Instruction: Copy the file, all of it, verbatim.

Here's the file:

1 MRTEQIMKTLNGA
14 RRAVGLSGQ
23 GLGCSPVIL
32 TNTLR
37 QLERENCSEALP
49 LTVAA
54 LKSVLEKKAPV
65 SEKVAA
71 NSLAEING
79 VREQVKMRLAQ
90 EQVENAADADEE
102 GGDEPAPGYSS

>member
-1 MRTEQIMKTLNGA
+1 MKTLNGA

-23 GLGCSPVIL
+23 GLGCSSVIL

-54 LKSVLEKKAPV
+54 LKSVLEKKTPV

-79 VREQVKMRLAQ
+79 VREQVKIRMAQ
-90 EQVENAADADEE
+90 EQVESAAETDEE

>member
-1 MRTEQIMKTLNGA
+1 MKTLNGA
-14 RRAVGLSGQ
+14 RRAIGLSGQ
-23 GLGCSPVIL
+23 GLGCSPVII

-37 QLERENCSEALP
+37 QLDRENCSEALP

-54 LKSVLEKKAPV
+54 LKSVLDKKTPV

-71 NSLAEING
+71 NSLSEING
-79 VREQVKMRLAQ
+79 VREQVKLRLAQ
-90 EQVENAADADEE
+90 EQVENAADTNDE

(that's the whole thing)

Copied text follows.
1 MRTEQIMKTLNGA
14 RRAVGLSGQ
23 GLGCSPVIL
32 TNTLR
37 QLERENCSEALP
49 LTVAA
54 LKSVLEKKAPV
65 SEKVAA
71 NSLAEING
79 VREQVKMRLAQ
90 EQVENAADADEE
102 GGDEPAPGYSS

>member
-1 MRTEQIMKTLNGA
+1 MKTLNGA

-23 GLGCSPVIL
+23 GLGCSSVIL

-54 LKSVLEKKAPV
+54 LKSVLEKKTPV

-79 VREQVKMRLAQ
+79 VREQVKIRMAQ
-90 EQVENAADADEE
+90 EQVESAAETDEE

>member
-1 MRTEQIMKTLNGA
+1 MKTLNGA
-14 RRAVGLSGQ
+14 RRAIGLSGQ
-23 GLGCSPVIL
+23 GLGCSPVII

-37 QLERENCSEALP
+37 QLDRENCSEALP

-54 LKSVLEKKAPV
+54 LKSVLDKKTPV

-71 NSLAEING
+71 NSLSEING
-79 VREQVKMRLAQ
+79 VREQVKLRLAQ
-90 EQVENAADADEE
+90 EQVENAADTNDE